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The Warming Kindle Edition
About the Author
He lives in Sydney with his wife and two children. He has published numerous short stories and The Warming is his first published novel.
- ASIN : B07S462DJY
- Publisher : Impact Press (1 July 2019)
- Language : English
- File size : 522 KB
- Text-to-Speech : Enabled
- Screen Reader : Supported
- Enhanced typesetting : Enabled
- X-Ray : Not Enabled
- Word Wise : Enabled
- Print length : 286 pages
- Best Sellers Rank: 457,373 in Kindle Store (See Top 100 in Kindle Store)
- Customer Reviews:
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Top reviews from Australia
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And then, it hit its stride and I was glad that I persevered.
Yes, this book is about the effects of global warming on Australia (and as an Australian who has lived in many different parts of it, I could visualise the settings quite well), but that was just a tiny part of it. It was about Finch and April's relationships; with each other, with their family and also April's first husband. It was quite poignant in parts and I found myself getting emotionally involved.
If you want a straight, end-of-the-world kind of book, this isn't it. It is sobering to realise that the author's vision of Australia in the nearish future could well end up being true, unfortunately. It will be interesting to see what happens with it all.
I gave it 3 stars because it was a pretty good book, but not a great one, at least, not for me. I found it hard work to continue reading it, but I think it was because it was a different kind of book than what I thought it was.
Thank you to NetGalley and Simon & Schuster.
The publisher's description of what might conveniently be described as the novel's "dystopian themes" is sufficiently concise and clear, that it seems prosaic to describe in further detail the events and characters of what is one of the most surprising and pleasing first novels I have read in some years.
Using a language of simile, metaphor and symbol as a prism through which the reader will find images of possibilities and questions of either despair or hope of a vision of the future, The Warming resists easy definition in its presentation of a world as shifting and elusive as the life forms found in rock pools by the evocatively named Finch.
John Steinbeck once wrote, of one of his own works, that the reader will only take from the book what he brings to it. The Warming has the ability to stimulate empathetic memories that not all readers will respond to, yet is rich in a human commonality that speaks to all.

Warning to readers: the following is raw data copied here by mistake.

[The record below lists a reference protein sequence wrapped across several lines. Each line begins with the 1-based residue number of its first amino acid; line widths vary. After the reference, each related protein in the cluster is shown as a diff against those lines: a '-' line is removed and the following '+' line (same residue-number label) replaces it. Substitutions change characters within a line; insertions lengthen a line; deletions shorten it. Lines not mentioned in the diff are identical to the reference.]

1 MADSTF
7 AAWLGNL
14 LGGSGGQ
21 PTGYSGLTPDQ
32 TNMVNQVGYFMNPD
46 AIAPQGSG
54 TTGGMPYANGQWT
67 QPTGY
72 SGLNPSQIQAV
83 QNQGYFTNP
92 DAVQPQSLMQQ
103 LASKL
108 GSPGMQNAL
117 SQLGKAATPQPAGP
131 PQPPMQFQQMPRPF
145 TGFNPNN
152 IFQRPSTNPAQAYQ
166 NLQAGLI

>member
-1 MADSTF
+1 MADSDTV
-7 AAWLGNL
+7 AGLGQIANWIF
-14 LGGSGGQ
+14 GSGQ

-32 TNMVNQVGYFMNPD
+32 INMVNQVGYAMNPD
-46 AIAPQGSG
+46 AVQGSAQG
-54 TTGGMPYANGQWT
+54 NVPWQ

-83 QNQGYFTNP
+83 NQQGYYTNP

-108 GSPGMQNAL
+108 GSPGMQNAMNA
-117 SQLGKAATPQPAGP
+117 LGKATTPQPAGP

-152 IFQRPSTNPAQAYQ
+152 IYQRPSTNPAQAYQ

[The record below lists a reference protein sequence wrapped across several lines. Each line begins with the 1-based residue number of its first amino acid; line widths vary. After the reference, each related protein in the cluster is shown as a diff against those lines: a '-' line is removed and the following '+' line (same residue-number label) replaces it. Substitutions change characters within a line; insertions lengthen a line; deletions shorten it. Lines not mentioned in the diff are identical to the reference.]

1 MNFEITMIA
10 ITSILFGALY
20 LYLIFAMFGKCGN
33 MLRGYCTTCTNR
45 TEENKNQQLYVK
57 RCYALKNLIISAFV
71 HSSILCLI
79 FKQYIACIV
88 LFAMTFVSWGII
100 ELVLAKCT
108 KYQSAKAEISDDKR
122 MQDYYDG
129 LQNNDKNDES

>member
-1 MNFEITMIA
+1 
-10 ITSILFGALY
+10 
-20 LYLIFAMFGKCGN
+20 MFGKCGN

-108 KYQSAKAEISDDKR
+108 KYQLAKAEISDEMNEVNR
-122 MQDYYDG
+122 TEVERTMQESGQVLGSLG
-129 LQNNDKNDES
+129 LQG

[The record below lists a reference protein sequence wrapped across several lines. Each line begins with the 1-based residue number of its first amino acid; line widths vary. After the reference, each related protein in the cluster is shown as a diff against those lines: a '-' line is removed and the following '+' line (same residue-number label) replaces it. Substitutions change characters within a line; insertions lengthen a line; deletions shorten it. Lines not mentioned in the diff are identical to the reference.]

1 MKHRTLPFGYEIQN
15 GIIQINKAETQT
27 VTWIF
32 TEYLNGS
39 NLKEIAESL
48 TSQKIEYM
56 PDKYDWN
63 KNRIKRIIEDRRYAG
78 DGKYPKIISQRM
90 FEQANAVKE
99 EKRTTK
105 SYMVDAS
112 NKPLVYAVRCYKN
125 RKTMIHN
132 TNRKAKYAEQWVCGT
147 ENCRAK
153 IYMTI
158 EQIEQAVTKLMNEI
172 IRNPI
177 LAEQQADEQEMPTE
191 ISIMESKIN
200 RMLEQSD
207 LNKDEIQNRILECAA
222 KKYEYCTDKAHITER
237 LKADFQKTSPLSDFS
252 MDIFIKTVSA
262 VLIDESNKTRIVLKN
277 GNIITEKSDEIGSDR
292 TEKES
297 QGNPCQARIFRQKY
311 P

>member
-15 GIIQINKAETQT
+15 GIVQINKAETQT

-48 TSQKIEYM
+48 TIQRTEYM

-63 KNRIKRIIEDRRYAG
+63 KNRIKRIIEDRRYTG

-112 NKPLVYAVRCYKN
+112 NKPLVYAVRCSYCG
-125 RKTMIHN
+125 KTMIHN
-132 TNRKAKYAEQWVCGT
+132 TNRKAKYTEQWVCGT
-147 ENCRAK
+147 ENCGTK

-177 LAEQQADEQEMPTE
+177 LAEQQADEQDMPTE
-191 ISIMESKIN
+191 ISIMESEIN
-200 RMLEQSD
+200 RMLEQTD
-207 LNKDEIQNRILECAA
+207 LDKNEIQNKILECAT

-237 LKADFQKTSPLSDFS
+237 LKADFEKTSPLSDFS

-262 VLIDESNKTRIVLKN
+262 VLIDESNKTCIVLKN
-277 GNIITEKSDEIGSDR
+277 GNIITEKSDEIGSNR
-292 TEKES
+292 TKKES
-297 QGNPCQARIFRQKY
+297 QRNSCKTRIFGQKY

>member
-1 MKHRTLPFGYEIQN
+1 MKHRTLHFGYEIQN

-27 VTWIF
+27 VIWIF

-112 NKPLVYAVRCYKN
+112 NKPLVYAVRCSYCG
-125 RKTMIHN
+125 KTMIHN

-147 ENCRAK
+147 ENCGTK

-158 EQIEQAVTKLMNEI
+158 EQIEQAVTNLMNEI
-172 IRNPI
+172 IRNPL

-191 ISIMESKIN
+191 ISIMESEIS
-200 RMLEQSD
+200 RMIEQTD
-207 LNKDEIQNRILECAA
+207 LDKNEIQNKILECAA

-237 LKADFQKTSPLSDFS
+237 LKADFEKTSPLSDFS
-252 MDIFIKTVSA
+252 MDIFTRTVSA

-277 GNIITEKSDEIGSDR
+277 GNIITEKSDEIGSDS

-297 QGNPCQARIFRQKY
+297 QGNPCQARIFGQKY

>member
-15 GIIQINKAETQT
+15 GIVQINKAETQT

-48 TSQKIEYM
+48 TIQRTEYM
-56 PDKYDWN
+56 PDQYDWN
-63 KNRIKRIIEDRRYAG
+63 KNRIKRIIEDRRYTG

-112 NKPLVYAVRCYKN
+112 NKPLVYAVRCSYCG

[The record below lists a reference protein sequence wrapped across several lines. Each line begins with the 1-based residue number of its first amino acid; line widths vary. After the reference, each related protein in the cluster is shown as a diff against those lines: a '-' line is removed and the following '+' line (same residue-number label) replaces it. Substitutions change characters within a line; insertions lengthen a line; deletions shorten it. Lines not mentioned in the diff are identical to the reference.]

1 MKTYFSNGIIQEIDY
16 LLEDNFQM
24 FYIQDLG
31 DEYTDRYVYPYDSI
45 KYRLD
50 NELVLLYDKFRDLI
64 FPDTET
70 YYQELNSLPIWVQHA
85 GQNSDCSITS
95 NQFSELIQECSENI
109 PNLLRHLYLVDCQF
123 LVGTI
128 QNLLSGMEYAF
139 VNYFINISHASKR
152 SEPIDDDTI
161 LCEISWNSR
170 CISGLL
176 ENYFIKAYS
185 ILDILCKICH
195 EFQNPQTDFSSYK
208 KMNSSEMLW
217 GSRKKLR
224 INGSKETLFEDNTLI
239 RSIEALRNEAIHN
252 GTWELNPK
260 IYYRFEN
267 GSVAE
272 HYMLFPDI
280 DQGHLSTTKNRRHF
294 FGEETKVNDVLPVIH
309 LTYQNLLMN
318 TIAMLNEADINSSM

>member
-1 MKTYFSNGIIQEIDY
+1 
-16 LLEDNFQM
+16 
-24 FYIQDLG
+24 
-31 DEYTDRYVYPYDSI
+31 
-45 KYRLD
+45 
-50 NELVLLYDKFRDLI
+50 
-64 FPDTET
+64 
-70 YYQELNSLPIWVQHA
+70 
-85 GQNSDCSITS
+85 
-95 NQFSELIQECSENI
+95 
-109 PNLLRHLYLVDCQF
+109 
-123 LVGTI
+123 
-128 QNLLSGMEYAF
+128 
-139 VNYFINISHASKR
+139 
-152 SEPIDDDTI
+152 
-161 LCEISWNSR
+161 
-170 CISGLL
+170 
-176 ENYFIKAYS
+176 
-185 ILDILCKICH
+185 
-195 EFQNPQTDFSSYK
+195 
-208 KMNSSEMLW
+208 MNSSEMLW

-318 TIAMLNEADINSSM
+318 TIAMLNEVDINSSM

The fifteen year old Finch can do no more than pretend to understand the Kierkegaard quotation tattooed on the arm of the subject of his adolescent fascination, April. It is only near his end of days, that Finch, now an old man, truly understands, as does the reader perhaps, that those words could have been prophetic self-justification for April, and a guide through the novel and all its small mysteries and ambiguities.
My much younger and more arrogant self would often be irritated and angered if some innocent aquaintence came upon me while I was reading and asked, " what is the book about?"
I would reply, " It is a book by Steinbeck (... or Mailer... Hemingway... Patrick White ... ...)." To me, that is enough to know. And it is everything.
After reading The Warming I am hopeful that after Craig Ensor's second or third novel, I will be able to say, " it is a book by Craig Ensor."
Top reviews from other countries
What is the plot? The planet gets hotter. Sea levels rise. Populations have to move. While I understand the science, the story wasn't written in a way that allowed me to suspend my beliefs. And this is important in a genre that requires the reader to exist in a made-up world.
The opening lacks tension and the core relationship between the protagonist and his lover never really sparks. Part of the reason why is that we learn key information about the relationship too late in the story. Ensor attempted to portray conflict but left the reader stranded for too many pages. When tension arises, it fades all too quickly and the prose begins to read like a languid summer day where the thermostat pushes into the mid-forties.
Music as a theme didn't work, not because it couldn't, but because the writer refused to allow that potency to enter the plot. Instead, the protagonist is a mimic that never really gets the profession he chooses. Making that choice solely to impress the woman he loves automatically make composition underwhelming for the reader. Why do that? This leads to a story conclusion which is unsatisfying.
That said, all the ingredients for a great story are there. The oedipal relationship between the younger man and the older woman could have been so much more powerful if the hesitancy and lack of specificity in the narration were removed. The best way to achieve this is with brevity, aka, by the relentless exclusion of all unnecessary information. So I can't help wondering what the publishing editor was doing.
Ensor clearly has the skill to write well, and with the right guidance, has the imagination to produce far better work.